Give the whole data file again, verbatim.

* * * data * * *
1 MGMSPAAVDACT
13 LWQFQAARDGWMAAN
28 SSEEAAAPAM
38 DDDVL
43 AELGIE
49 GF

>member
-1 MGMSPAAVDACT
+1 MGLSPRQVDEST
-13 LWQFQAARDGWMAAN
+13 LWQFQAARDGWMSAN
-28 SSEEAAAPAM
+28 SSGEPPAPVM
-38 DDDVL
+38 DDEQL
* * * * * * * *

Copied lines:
1 MGMSPAAVDACT
13 LWQFQAARDGWMAAN
28 SSEEAAAPAM
38 DDDVL
43 AELGIE
49 GF

>member
-1 MGMSPAAVDACT
+1 MGLSPRQVDEST
-13 LWQFQAARDGWMAAN
+13 LWQFQAARDGWMSAN
-28 SSEEAAAPAM
+28 SSGEPPAPVM
-38 DDDVL
+38 DDEQL